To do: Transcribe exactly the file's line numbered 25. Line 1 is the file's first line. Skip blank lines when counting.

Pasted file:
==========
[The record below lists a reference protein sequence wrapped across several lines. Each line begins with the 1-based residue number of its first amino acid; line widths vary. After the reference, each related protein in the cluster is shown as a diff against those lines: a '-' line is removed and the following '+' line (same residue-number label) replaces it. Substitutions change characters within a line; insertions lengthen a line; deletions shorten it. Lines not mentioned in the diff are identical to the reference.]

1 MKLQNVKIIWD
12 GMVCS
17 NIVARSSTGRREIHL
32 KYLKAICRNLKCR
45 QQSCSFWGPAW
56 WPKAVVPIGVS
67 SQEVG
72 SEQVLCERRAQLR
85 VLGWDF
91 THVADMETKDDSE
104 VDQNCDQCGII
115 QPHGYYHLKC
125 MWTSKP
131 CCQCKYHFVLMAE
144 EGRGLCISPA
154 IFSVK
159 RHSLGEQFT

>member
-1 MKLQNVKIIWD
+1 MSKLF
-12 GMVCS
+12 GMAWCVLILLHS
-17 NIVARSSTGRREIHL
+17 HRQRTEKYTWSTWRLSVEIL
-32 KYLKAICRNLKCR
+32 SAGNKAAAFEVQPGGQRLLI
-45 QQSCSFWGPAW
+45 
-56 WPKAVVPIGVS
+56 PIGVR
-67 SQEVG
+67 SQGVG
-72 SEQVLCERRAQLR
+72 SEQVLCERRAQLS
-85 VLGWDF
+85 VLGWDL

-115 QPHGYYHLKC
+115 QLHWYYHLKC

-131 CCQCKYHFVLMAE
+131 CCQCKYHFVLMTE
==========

+17 HRQRTEKYTWSTWRLSVEIL